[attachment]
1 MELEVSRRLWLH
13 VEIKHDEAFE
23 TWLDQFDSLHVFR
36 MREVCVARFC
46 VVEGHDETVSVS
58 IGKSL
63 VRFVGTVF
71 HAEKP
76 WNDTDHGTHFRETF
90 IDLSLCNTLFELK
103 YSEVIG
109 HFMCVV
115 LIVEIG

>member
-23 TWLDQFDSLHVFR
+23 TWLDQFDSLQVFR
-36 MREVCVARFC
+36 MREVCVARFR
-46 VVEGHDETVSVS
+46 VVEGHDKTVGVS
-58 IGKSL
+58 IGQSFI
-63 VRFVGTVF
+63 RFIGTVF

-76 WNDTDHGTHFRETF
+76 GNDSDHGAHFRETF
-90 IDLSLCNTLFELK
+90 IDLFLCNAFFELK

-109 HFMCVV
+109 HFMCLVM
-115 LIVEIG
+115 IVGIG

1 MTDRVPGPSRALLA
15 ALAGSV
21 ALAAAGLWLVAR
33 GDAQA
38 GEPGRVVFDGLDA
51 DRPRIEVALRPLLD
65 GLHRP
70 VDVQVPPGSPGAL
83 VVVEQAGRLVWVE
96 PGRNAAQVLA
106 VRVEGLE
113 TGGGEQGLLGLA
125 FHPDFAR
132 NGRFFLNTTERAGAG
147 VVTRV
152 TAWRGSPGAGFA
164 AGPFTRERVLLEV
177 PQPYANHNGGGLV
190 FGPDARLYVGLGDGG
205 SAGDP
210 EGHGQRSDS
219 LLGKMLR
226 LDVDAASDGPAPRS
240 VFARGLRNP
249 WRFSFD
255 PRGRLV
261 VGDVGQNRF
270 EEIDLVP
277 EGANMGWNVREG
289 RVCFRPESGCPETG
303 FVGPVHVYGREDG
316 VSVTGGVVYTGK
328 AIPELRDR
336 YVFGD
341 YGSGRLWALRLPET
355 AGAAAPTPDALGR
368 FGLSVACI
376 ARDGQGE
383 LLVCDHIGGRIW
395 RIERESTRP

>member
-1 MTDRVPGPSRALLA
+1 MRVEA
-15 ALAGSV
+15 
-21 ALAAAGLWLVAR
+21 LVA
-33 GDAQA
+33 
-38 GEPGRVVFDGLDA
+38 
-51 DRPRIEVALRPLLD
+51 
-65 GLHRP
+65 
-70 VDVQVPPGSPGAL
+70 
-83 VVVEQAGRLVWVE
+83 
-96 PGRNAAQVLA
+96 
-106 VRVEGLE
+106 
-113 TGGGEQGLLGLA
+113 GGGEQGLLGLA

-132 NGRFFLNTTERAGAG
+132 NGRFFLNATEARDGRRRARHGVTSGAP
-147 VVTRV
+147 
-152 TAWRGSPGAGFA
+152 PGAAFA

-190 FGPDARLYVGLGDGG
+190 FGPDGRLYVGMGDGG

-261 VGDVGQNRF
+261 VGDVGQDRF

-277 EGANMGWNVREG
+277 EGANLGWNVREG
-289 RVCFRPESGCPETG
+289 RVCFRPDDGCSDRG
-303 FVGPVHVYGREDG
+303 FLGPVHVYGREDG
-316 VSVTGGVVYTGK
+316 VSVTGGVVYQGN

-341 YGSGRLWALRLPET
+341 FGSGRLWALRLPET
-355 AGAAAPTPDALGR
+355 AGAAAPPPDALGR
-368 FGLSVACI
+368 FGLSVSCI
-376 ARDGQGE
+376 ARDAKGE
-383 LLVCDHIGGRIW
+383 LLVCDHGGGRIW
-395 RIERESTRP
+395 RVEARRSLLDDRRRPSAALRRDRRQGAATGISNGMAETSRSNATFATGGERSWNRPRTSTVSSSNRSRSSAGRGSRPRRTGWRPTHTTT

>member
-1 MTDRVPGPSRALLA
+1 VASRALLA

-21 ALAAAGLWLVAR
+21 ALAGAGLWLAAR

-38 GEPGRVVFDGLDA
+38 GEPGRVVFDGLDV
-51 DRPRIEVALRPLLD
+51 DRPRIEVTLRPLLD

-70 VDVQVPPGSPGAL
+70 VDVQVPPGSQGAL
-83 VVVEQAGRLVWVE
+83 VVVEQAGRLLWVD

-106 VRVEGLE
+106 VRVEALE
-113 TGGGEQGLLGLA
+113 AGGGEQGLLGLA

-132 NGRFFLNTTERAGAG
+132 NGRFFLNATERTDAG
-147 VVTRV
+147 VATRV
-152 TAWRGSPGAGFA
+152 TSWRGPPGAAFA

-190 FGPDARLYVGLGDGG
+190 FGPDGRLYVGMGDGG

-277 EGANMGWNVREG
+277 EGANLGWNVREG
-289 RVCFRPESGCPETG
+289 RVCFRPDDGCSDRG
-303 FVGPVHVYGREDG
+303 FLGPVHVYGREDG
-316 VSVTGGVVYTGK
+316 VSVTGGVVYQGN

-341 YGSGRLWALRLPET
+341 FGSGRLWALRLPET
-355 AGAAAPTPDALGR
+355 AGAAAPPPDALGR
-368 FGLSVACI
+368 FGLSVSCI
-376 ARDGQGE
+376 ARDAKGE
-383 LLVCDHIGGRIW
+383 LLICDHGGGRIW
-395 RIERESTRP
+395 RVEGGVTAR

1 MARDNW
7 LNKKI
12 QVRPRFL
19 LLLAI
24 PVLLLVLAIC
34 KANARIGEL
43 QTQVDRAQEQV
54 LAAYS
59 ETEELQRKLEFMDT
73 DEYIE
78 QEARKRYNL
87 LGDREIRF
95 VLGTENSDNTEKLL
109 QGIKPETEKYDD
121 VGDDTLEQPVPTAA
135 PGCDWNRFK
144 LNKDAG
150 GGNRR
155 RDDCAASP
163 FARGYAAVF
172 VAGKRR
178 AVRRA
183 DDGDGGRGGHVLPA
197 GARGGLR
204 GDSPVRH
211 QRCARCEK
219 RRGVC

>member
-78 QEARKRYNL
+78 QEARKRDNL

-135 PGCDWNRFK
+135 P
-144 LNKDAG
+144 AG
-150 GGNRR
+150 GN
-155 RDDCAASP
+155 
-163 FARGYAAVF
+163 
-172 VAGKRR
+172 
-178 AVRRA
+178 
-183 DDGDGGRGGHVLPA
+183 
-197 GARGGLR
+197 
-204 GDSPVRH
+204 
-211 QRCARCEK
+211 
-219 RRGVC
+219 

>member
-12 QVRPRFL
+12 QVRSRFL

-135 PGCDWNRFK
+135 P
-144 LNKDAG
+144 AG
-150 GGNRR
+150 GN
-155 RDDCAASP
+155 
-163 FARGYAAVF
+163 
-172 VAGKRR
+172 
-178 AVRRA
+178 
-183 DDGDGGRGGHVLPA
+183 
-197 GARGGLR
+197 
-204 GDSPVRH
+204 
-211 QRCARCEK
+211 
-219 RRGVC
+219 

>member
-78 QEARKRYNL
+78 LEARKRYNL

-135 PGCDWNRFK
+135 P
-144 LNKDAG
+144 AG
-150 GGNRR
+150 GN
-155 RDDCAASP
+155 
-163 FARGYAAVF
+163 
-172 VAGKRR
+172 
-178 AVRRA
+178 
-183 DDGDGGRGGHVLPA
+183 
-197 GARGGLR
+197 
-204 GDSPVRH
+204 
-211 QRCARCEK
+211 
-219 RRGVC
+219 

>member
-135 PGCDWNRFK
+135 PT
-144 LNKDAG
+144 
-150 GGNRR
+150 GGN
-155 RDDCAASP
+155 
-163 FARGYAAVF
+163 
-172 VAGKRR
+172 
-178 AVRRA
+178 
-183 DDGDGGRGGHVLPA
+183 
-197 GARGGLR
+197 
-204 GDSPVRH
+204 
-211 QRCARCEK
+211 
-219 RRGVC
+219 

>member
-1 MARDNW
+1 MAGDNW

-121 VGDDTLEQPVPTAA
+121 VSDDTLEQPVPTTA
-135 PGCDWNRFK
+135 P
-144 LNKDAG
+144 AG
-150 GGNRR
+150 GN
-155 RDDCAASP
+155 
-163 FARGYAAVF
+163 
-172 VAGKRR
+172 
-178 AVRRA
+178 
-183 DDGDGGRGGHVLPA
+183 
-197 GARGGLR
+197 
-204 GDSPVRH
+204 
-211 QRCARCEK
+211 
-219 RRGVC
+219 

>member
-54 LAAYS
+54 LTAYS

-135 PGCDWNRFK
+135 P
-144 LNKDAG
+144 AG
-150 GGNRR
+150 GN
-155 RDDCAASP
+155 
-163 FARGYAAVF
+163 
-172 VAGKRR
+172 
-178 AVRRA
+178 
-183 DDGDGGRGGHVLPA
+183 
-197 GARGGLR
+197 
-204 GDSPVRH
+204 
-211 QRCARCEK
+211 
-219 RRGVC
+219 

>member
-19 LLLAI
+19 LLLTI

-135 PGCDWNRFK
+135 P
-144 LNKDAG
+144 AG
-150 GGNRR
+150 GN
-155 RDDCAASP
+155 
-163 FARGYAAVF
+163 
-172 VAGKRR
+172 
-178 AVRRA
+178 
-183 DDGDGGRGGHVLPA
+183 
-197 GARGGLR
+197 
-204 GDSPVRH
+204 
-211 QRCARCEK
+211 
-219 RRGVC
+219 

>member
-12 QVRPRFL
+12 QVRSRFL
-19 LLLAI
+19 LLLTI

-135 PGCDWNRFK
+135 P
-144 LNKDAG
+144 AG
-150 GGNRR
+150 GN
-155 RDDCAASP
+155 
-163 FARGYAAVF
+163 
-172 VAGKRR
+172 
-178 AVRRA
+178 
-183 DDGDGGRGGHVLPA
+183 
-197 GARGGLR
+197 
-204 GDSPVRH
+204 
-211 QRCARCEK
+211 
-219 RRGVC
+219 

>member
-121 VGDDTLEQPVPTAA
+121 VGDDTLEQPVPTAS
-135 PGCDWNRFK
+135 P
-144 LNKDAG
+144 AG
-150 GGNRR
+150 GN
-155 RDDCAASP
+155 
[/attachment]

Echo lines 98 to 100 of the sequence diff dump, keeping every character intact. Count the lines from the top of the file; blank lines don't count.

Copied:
-132 NGRFFLNTTERAGAG
+132 NGRFFLNATEARDGRRRARHGVTSGAP
-147 VVTRV